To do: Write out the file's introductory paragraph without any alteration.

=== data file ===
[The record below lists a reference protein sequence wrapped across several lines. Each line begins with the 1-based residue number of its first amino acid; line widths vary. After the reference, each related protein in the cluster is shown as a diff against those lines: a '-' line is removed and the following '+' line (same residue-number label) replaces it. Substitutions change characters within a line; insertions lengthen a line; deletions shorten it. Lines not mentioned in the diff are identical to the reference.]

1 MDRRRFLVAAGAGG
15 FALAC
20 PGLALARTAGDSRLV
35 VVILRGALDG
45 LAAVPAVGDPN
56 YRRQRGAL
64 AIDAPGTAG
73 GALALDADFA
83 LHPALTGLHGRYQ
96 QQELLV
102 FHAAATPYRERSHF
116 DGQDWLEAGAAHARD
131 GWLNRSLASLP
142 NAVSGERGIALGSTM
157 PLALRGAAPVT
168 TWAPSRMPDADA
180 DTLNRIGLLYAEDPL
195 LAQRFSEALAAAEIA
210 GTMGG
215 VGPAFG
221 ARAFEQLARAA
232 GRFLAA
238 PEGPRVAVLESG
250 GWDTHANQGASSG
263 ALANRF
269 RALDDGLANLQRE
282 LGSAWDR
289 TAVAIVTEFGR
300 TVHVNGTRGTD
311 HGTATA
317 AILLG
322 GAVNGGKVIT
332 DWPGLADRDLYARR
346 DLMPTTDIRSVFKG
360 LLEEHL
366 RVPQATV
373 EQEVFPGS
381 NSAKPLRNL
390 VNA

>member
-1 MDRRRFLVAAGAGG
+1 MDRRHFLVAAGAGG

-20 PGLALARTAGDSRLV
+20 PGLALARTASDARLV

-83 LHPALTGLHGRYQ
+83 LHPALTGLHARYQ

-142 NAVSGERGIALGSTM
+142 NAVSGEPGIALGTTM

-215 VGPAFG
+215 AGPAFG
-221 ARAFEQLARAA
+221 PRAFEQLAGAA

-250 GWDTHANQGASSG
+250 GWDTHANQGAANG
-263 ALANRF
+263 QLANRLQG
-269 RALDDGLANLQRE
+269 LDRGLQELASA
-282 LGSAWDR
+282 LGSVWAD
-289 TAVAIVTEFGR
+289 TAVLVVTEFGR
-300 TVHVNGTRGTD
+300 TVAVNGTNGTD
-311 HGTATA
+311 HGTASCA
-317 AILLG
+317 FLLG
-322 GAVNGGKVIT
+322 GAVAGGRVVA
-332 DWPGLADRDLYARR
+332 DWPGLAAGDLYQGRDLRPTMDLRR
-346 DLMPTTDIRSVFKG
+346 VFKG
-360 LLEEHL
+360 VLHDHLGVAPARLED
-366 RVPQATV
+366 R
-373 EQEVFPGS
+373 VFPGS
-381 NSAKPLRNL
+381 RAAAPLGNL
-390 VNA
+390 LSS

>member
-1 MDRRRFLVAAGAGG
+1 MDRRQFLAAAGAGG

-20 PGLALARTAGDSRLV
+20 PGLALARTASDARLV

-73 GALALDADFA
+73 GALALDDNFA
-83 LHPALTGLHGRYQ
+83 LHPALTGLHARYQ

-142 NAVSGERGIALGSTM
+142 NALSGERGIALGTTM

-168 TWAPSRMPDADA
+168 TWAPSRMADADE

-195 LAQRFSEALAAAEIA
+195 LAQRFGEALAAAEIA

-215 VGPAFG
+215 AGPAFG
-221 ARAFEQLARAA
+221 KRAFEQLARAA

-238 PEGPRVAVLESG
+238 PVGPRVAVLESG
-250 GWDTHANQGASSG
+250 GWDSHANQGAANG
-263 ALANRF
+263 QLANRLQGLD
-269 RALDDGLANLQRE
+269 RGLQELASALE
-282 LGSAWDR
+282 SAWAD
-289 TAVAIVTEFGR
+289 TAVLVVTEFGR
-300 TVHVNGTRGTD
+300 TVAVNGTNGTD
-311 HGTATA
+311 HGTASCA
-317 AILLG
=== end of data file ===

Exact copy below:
[The record below lists a reference protein sequence wrapped across several lines. Each line begins with the 1-based residue number of its first amino acid; line widths vary. After the reference, each related protein in the cluster is shown as a diff against those lines: a '-' line is removed and the following '+' line (same residue-number label) replaces it. Substitutions change characters within a line; insertions lengthen a line; deletions shorten it. Lines not mentioned in the diff are identical to the reference.]